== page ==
While the recent student visa reforms have been praised by the federal government for opening the gates to international students and keeping them in the country longer, a labour market researcher has criticised the reforms for their apparent lack of order.
Dr Bob Birrell from Monash University told The Australian that the changes, which included a streamlined visa process and the right to work for up to two years after graduation, will not positively effect the Australian marketplace. Instead, he believes that, like the 2005-08 “cooks and hairdressers boom”, it would only be the cheapest and quickest qualifications that would enjoy the most dramatic growth.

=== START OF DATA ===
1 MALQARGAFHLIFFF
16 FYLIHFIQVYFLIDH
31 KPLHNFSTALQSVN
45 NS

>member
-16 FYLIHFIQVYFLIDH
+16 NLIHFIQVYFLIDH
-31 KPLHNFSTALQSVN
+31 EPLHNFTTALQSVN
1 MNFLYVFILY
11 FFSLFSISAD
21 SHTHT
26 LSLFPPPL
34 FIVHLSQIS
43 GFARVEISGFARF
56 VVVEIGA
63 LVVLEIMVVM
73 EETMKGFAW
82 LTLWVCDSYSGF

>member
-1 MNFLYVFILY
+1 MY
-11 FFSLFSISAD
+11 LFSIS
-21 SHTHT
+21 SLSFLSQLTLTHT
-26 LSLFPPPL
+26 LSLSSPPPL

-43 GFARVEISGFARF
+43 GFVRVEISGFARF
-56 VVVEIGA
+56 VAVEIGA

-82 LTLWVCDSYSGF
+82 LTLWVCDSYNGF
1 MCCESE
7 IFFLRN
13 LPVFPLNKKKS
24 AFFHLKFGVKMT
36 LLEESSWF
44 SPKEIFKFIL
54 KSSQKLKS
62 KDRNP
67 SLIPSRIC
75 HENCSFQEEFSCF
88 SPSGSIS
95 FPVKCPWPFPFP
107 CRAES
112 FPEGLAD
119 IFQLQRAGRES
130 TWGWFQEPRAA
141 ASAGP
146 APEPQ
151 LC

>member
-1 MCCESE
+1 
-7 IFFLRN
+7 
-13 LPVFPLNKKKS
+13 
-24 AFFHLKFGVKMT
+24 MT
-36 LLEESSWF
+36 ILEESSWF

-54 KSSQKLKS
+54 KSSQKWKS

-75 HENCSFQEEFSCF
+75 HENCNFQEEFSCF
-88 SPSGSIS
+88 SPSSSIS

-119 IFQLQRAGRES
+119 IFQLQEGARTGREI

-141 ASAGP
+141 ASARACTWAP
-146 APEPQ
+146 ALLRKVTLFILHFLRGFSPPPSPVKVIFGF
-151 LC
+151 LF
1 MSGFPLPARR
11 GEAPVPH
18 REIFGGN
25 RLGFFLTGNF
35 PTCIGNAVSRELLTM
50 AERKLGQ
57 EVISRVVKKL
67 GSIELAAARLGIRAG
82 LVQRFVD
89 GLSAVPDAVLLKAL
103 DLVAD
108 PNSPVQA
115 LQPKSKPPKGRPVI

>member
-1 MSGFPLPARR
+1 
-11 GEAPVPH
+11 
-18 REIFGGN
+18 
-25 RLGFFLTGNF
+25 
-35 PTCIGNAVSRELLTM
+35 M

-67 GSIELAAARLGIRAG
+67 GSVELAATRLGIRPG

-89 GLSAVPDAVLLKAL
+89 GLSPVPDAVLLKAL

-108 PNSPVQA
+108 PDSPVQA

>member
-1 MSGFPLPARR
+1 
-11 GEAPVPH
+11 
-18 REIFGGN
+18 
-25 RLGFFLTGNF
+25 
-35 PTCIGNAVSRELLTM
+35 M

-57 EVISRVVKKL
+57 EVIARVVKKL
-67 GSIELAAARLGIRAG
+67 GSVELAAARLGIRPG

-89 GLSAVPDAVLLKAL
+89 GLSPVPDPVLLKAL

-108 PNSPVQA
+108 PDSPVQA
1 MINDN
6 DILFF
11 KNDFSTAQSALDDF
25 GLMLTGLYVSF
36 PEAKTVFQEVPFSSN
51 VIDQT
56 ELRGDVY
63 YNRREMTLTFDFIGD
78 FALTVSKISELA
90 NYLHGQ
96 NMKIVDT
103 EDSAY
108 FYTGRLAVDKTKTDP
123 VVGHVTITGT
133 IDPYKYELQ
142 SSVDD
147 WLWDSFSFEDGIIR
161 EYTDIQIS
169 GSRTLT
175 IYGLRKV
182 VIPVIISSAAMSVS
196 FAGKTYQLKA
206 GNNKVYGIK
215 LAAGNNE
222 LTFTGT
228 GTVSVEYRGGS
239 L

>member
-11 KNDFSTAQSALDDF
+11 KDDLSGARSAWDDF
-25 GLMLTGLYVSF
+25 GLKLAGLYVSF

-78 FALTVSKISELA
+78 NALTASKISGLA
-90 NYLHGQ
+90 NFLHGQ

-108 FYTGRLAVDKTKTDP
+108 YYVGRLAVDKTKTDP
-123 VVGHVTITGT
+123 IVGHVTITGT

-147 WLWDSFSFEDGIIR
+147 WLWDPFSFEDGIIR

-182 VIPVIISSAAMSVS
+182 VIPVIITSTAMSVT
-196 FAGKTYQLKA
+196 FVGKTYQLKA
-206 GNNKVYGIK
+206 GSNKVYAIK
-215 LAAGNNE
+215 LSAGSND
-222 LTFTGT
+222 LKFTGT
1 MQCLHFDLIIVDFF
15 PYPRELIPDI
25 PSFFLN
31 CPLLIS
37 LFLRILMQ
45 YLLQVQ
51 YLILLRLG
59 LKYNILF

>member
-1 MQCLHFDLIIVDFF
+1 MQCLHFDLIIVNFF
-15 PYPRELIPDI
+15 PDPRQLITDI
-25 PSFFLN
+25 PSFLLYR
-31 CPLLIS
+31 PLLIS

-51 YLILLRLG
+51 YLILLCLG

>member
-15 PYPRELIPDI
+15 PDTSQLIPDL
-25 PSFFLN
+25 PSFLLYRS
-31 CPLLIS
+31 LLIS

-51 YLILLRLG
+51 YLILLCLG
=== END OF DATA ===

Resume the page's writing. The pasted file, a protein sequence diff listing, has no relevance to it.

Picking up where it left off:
“I see no reason why this couldn’t happen again,” Dr Birrell said.
“It is disturbing that there’s been no modelling.”
However, tourism minister Martin Ferguson believes the student visa changes will be the solution to the job shortage in the tourism sector. He said that the industry requires a significant increase in the size of its labour force if it’s to meet projected growth.
Recruitment difficulties, skills deficiencies and retention difficulties “are the most prominent labour force pressures facing the industry”, he said.
Looking ahead, the Australian government has assured it will scrap post-study work rights if local labour markets became too tight.
To read more about the visa reforms, see the Australian Visa Bureau.